J. G. & T. Dimond, Iron Works, 125 E. 12th St., New York, 2010
This advertisement for William Dimond appeared in Trow's New York City Directory for 1858. William Dimond was in business as a blacksmith / iron founder with James G. Dimond from as early as 1858 until the early 1870s. The shop was located at 70 W. 33rd St. from around 1856 until 1867, then moved to 209 and 211 W. 33rd St., where it stayed until the late 1890s. This advertisement from 1891 shows this address. By this time they were J. G. & T. Dimond - i.e., James G. Dimond (ca.1828-1891) and Thomas Dimond (1854-1918). William Dimond drops out of directory listings around 1872.
William Dimond and James G. Dimond are both listed in the 1860 U. S. Census as iron railing manufacturers, but it is not clear how they are related. James G. Dimond was an immigrant from Ireland, age 35, and William Dimond, age 37, was born in New York state.
The business was listed as J. G. & T. Dimond in city directories from 1882 to 1893. In 1894 the business name became Thomas Dimond. This advertisement for Thomas Dimond appeared in Trow's New York City Directory for 1894.
This ad for Thomas Dimond appeared in the exhibition catalog of The Architectural League of New York, 1896. This ad for Thomas Dimond was included in The Seminarian: [Andrew] Oliver Memorial Number, 1898. This one appeared in the exhibition catalog of The Architectural League of New York, 1900. The "Established" date (1852) seems to refer to William Dimond, who may have been in business this early.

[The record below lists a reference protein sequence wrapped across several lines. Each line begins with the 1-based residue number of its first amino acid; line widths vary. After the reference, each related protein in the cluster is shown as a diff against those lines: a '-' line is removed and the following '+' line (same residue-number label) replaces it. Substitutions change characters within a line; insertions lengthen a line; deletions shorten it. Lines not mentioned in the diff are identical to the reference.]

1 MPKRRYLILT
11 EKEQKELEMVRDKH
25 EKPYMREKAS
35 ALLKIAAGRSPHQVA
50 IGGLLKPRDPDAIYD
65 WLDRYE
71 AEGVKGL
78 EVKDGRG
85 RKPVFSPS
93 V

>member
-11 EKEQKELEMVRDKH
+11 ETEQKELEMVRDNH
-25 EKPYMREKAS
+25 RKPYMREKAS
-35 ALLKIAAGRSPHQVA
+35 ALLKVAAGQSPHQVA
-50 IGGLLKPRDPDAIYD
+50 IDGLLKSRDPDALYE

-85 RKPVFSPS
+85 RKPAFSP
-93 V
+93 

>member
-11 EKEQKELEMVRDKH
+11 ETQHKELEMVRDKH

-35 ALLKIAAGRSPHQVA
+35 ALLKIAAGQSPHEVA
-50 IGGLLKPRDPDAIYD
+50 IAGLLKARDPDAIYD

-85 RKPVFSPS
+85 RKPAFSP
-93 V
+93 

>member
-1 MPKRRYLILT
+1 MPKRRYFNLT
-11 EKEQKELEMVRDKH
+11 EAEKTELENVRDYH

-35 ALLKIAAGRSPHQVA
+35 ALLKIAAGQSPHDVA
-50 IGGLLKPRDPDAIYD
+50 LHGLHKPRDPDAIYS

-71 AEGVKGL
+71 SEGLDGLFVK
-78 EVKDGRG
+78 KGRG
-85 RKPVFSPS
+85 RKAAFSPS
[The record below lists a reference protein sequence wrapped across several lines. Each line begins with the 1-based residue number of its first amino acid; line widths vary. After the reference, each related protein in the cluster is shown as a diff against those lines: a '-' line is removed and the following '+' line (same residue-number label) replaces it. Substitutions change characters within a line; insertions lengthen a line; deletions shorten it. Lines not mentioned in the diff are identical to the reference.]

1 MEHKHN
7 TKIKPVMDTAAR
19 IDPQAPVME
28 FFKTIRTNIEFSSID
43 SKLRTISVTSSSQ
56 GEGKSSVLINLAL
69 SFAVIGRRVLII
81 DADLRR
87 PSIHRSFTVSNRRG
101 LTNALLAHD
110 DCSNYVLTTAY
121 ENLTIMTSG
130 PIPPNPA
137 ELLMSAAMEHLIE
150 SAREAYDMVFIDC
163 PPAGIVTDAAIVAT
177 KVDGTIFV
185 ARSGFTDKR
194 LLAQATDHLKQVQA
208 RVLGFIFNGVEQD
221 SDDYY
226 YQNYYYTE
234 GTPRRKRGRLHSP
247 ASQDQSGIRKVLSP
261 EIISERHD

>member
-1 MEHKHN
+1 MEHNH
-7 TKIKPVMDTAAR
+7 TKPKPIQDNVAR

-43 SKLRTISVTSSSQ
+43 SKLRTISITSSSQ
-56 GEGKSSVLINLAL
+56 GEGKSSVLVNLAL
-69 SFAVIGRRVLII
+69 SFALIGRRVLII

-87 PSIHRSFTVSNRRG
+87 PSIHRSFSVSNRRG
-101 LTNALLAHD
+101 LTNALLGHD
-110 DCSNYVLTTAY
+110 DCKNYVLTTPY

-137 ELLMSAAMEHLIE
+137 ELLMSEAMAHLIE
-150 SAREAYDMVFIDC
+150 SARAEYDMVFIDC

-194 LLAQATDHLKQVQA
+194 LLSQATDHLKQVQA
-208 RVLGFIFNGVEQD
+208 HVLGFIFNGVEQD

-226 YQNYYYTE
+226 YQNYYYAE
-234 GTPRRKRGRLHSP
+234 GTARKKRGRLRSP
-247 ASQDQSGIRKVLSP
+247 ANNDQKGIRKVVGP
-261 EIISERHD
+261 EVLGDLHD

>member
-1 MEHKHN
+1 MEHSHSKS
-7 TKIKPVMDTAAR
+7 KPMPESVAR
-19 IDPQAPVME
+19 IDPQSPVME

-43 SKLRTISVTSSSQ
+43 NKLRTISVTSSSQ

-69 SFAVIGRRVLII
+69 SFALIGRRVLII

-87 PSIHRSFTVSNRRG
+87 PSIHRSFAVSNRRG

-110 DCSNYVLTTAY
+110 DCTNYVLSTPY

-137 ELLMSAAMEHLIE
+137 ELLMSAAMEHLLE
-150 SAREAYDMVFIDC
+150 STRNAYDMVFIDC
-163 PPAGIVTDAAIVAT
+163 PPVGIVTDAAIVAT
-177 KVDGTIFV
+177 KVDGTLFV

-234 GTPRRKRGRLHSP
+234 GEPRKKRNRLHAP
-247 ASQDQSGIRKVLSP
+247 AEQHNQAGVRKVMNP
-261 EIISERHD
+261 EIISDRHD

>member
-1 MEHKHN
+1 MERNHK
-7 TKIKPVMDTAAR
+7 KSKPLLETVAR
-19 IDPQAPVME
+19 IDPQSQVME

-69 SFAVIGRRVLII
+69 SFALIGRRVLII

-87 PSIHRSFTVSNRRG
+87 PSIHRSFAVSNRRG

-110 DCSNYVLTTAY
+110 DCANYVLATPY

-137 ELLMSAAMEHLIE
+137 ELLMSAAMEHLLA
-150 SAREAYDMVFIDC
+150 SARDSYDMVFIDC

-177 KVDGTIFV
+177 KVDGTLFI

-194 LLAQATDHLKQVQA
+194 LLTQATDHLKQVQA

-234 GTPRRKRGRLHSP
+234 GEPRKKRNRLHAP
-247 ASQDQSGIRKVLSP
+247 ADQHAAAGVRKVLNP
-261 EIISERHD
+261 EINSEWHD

Thomas Dimond was the son of William Dimond. Thomas Dimond's obituary in The New York Times, 24 April 1918, read, "Thomas Dimond, Colonel of the Seventh Regiment Veterans' Association and President of the Dimond-Apperson Automobile Company, died on Monday at his home, 20 West Seventy-third Street, in his sixty-fourth year. Colonel Dimond was a member of the boards of several financial and insurance corporations, and before he went into the automobile business was the head of the Thomas Dimond Iron Works, which retired from business when the property it occupied in Seventh Avenue, between Thirty-second and Thirty-third Streets, was sold, in part to the Pennsylvania Hotel Company. Colonel Dimond was born in Garrisons, N. Y., Sept. 1, 1854, and was educated at Packard's Business College, later studying architecture with James Renwick." The property referred to at 7th Ave. was 128 W. 33rd St. and 137 W. 32nd St., which adjoin 7th Ave. The foundry was located here from 1894 to 1910. The Pennsylvania Hotel opened on this site in 1919. Plans were filed for its construction in 1916. After 1910 Thomas Dimond survied a few more years at 137-139 W. 32nd St., where the actual iron works were located from much earlier.
A portrait photograph of Thomas Dimond appeared in Moses King's Notable New Yorkers, 1899.
Thomas Dimond's son, James Renwick Dimond (1880-1930), was also involved in the Dimond Architectural Iron Works as well as the Dimond-Apperson Motor Co. He registered for the World War I draft in 1918, where he described the Dimond-Apperson Motor Co., at 411 W 55th St., as engaged in automobile manufacture and repair. His obituary in The New York Times, 18 Feb. 1930, read in part, "James Renwick Dimond, retired engineer and financier, died yesterday at his home, 580 Park Avenue, of pneumonia after an illness of three days. He was 50 years old... Mr. Dimond was born in this city on Feb. 9, 1880, son of the late Colonel Thomas Dimond and the former Jennie Kelly. After graduating from Stevens Institute in Hoboken, he joined his father in the structural iron business. He retired several years ago and had spent a great deal of his time since on his farm near Jefferson, N. H."
In addition to architectural iron, Thomas Dimond also manufactured coal chute covers. An example is found in the Manholes Section at T. Dimond.
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